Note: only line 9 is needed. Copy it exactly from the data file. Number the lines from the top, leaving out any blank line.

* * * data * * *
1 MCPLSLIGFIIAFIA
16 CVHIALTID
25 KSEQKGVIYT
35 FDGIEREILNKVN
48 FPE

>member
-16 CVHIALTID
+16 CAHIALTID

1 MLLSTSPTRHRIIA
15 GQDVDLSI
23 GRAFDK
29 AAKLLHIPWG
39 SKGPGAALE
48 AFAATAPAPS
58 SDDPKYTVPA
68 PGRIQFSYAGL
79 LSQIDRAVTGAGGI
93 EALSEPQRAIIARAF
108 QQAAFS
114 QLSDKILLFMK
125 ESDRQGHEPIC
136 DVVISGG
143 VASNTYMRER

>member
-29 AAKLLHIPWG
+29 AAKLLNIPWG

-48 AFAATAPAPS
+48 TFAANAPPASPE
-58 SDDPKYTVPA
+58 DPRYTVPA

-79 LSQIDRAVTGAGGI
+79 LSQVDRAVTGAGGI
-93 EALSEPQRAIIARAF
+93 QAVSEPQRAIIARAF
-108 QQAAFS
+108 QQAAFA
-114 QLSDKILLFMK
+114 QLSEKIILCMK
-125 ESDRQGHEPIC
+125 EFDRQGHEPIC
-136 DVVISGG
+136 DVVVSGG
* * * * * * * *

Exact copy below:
1 MLLSTSPTRHRIIA